The trends in the usage of breast milk in neonatal intensive care setting

Çelik K., Asena M., İpek M. Ş.

Pediatrics International, vol.62, no.9, pp.1064-1072, 2020 (SCI-Expanded) identifier identifier

  • Publication Type: Article / Article
  • Volume: 62 Issue: 9
  • Publication Date: 2020
  • Doi Number: 10.1111/ped.14263
  • Journal Name: Pediatrics International
  • Journal Indexes: Science Citation Index Expanded (SCI-EXPANDED), Scopus, Academic Search Premier, Agricultural & Environmental Science Database, BIOSIS, CAB Abstracts, CINAHL, EMBASE, MEDLINE, Veterinary Science Database
  • Page Numbers: pp.1064-1072
  • Keywords: breast milk, breast-feeding, neonatal intensive care, prematurity, Turkey
  • Akdeniz University Affiliated: Yes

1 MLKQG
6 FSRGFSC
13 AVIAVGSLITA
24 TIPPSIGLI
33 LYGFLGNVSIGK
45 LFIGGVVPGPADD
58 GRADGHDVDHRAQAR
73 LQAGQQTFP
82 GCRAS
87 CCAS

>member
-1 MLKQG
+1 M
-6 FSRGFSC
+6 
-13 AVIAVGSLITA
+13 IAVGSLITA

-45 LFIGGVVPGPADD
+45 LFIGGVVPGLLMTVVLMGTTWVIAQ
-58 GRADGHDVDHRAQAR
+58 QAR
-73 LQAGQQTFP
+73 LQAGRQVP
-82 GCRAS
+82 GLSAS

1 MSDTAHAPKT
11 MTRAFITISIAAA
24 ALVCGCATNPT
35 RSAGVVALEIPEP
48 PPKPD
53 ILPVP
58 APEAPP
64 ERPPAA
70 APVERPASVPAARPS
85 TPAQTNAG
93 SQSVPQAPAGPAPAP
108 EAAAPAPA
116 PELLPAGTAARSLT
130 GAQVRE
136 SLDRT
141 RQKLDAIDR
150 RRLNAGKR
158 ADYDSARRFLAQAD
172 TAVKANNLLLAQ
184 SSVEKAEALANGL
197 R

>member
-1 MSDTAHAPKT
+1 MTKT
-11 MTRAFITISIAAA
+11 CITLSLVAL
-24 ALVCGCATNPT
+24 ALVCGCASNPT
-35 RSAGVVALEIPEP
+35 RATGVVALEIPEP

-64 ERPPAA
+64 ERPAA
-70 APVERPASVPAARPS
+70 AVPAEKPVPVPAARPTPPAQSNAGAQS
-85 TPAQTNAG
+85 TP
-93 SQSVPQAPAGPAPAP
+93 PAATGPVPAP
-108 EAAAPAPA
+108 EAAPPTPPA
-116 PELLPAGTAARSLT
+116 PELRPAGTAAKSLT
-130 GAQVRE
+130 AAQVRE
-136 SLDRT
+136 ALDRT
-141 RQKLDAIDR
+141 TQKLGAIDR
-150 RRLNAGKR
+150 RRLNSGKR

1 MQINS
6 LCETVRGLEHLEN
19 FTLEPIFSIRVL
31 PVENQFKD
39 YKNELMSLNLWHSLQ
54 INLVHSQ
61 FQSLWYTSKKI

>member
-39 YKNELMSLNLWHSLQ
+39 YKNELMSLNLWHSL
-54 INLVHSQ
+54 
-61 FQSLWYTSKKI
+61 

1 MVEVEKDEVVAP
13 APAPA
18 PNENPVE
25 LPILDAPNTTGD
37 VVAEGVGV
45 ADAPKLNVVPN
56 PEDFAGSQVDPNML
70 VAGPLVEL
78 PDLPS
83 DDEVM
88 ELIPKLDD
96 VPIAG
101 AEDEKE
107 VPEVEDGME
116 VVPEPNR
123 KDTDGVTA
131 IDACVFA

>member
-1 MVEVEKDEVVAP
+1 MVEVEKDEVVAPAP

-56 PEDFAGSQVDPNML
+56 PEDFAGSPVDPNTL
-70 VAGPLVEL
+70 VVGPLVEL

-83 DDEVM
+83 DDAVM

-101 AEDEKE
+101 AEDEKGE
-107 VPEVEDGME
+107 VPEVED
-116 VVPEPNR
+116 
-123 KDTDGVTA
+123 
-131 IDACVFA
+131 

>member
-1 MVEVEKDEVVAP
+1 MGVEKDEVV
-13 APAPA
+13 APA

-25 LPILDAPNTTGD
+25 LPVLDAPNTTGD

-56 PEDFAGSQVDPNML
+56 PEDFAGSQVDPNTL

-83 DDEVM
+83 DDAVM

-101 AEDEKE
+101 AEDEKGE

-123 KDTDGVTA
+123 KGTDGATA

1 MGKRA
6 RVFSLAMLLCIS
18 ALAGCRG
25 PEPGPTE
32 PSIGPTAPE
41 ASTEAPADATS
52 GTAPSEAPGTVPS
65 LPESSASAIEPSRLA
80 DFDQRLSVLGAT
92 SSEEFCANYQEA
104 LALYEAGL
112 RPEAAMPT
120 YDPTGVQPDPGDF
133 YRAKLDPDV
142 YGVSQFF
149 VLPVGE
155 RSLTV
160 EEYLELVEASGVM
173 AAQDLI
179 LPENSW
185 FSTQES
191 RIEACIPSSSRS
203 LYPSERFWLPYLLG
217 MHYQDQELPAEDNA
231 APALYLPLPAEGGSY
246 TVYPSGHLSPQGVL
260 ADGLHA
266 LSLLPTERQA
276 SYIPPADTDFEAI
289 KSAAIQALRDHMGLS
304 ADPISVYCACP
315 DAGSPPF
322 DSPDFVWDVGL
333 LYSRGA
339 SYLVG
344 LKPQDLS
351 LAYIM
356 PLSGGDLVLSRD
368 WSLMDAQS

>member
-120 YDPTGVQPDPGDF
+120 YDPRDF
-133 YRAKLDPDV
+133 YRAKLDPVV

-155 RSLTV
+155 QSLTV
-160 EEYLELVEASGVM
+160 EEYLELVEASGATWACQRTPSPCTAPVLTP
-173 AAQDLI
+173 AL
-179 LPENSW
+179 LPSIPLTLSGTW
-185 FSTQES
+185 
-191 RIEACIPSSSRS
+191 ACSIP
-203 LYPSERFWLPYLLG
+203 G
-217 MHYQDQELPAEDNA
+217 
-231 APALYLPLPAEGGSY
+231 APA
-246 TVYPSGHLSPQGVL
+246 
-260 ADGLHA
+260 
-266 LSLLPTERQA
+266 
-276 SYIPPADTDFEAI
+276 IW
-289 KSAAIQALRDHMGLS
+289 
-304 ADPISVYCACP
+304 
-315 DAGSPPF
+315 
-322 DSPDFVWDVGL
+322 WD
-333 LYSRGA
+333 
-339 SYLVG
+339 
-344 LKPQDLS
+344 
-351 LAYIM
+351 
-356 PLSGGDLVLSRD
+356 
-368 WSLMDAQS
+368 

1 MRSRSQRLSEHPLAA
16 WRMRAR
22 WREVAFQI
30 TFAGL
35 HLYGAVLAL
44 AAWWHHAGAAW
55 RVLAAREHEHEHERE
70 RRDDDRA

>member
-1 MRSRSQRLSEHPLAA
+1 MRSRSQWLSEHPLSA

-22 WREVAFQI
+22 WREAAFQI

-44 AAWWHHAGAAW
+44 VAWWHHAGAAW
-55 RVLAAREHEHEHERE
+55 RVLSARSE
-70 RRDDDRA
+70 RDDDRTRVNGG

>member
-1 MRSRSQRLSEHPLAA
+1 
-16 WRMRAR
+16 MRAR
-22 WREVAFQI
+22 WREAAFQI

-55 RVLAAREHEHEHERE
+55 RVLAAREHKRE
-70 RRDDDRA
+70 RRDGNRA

© 2020 Japan Pediatric SocietyBackground: Many interventions have been designed to increase breast milk (BM) consumption among preterm and critical-term infants in neonatal units. The aim of this study was to determine the trends in the usage of BM in a neonatal unit and the risk factors for insufficient breast-milk feeding at discharge. Methods: This retrospective study included newborn infants who hospitalized in the neonatal unit during two periods in different years, a 15-month period in 2012–2013 and in 2017–2018. The primary outcomes were the availability of BM within 24 h after delivery and the status of infant feeding at discharge. Results: During two periods of the study, a total of 3,018 infants were included in the study. The rate of BM expression within the first 24 h after delivery was 92.9%, and it was found that the first period of the study, caesarean section delivery, very low birth weight, being first-time mother, and young maternal age were each independently associated with the delayed initiation of BM expression (P < 0.05). At discharge, 87.6% of the infants had been feeding with BM. Multiple births, the delayed initiation of BM expression, and the length of hospital stay were associated with inadequate BM feeding at discharge (P < 0.001). Conclusion: This study showed that interventions supporting BM feeding, which have recently been carried out, made improvements to the initiation of BM expression among mothers whose babies were admitted to the neonatal unit, and in the rate of BM feeding among infants at discharge.